“Americans are so vain. The people in Boston now might know what it’s like to live in Iraq, or Niger or any other unprivileged place…”

 

If you didn’t see anyone who posted something like this, congratulations, you have better friends than I do.

But it would be disingenuous to write it off; I’ll admit I have instinctively thought it about other tragedies with small casualty figures. When you are used to seeing news articles like “30 dead, 200 injured in Peshawar” is it just egotism that makes us care so much about 3 people dying and 100 or so being injured in one of our cities?

I think there’s a few reasons why it’s not.

First, I think it’s natural to feel more intensely about places to which you have a connection – whether having visited, lived there, studied there, or have friends or relatives living there – and Boston is a city many people have such a connection to. Is it analytically wrong to care more about things you are closer to? Maybe, but you also have more ability to help them, and humans are emotional beings. We feel worse about our friends dying than about two strangers dying half a world away – and that’s true of all people whether they live in the US, Canada or Peshawar.

Second, caring is not a zero sum game. We can care about Boston and care about the third world as well, and despite the stereotypes, many Americans do. it’s particularly silly to imply otherwise when the event in question was a marathon that many people run for charity, which draws participants from all over the world, and is held in Boston – one of the most educated and liberal (if that matters to you) cities anywhere.

Another reason we take Boston more personally because it is more of an attack on us personally. Whoever did it wanted to target people simply because they were there. If I’d been standing next to that garbage can (as I may have many times, having grown up there) they would have been just as happy to have killed me – forgive me if I find that particularly disturbing. I don’t know if there were bombs going off in their neighborhoods whether these posters would be strolling around saying “well, this is nothing compared to the situation in the Central African Republic,” but I suspect not.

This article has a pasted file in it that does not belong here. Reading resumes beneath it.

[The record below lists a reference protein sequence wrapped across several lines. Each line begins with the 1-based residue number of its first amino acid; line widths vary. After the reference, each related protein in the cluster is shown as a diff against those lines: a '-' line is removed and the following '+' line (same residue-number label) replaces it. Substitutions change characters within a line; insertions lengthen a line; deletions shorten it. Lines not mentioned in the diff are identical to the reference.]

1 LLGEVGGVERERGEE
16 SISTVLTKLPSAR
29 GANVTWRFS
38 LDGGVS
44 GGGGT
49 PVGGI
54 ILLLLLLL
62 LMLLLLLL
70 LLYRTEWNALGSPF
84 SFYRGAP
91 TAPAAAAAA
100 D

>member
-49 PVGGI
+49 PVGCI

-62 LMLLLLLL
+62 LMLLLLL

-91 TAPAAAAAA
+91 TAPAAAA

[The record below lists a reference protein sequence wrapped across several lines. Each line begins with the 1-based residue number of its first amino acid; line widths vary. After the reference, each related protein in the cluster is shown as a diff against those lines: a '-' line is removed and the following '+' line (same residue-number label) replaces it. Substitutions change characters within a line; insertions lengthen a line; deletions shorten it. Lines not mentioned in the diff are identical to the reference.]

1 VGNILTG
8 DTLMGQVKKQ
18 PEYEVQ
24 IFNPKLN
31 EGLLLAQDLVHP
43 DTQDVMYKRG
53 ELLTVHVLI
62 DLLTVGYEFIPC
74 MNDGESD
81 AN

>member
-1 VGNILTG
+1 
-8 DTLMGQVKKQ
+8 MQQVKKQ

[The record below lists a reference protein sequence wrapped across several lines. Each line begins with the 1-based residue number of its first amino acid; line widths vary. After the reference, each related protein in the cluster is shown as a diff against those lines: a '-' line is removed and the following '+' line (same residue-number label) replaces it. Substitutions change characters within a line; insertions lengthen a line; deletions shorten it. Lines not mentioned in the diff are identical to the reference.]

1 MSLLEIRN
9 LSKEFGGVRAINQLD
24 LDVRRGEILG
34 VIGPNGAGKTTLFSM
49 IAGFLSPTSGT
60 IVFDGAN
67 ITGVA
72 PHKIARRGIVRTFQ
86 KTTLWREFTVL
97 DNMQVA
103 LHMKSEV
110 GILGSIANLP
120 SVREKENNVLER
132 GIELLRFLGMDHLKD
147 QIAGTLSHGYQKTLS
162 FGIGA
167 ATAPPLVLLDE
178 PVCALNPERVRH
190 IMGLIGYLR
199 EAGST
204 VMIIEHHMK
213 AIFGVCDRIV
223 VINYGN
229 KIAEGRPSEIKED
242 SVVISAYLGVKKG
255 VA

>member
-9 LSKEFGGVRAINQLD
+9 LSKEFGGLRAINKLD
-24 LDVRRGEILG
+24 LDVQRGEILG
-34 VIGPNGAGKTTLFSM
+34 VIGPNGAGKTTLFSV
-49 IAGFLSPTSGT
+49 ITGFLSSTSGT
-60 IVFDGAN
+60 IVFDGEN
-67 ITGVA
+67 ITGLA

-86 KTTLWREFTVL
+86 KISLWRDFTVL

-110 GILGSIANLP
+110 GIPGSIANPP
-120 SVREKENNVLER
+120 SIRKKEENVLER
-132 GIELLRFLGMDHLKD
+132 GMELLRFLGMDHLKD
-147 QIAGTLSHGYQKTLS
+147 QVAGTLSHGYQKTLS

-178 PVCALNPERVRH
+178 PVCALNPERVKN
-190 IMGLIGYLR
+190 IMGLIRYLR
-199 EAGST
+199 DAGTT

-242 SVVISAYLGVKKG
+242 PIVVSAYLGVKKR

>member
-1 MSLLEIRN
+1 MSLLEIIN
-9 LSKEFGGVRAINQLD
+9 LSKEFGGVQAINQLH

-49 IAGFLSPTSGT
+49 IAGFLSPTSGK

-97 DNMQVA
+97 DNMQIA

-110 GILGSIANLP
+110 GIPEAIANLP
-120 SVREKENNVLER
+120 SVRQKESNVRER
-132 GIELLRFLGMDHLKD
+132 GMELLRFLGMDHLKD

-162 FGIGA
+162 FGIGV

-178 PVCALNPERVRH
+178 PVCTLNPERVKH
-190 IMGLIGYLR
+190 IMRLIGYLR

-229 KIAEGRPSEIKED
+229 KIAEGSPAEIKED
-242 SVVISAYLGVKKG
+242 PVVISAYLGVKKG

Nobody is saying that violence in the third world is less terrible than violence here. All I’m saying is that the reason we are more upset about it right now is completely normal and to imply that it’s due to being egotistical or use it to confirm your pre-existing anti-Americanism is ridiculous.

And what are those posters complaining about exactly? Are they angry that the Boston story is getting front page coverage rather than other conflicts? If so, I’d like to remind them that the Syrian conflict is 2 years old, and ask what paper have they been looking at where it has not consistently been on the front page since then — as well as what world it was published in.

Are they angry that people are posting messages of support on Facebook for Boston rather than the third world today? It’s worth noting that a) they’re not generally posting daily messages of support for the third world, either and b) when events in Syria, Iraq, etc. first happened, many of the same people posting about Boston now were posting messages of support for them, too.

What particularly irks me is how often people who post this stuff act like they are big thinkers for it. They aren’t being thoughtful. They are using knee-jerk anti-Americanism as a substitute for intellectualism, and trying to show off that they read the news as though nobody else possibly could. I don’t mean to start anything. I’d just like to, you know, put things in perspective.

 
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Egypt moves to arrest its Jon Stewart

Posted by tobymuresianu on Mar 30, 2013 in Clips, Travel

The government of Mohamed Morsi is moving to arrest one of its prominent critics – Bassem Youssef, a former doctor and now television personality who models his show after the Daily Show, which you may have seen him on.

Al Jazeera reports:

Youssef said he would hand himself over on Sunday, “unless they kindly send a police van today and save me the transportation hassle”

As a (sometimes) political comedian, I wish I had those kind of guts. It’s a reminder that as much as we as Americans revere people like Lenny Bruce, there are still comedians making sacrifices as great or greater than him today.

While Youssef obviously performs in Arabic, I was able to find a subtitled version of his show. While watching it, you notice a few things:

        • Even in translation it’s surprisingly funny (though of course there’s some Egyptian references you may not get)
        • You feel much more of connection to Egyptians than by reading banal news reports, and
        • He really does look like John Stewart.

 

 

Hopefully through this ordeal he’s able to draw more attention to the ridiculousness of those in power.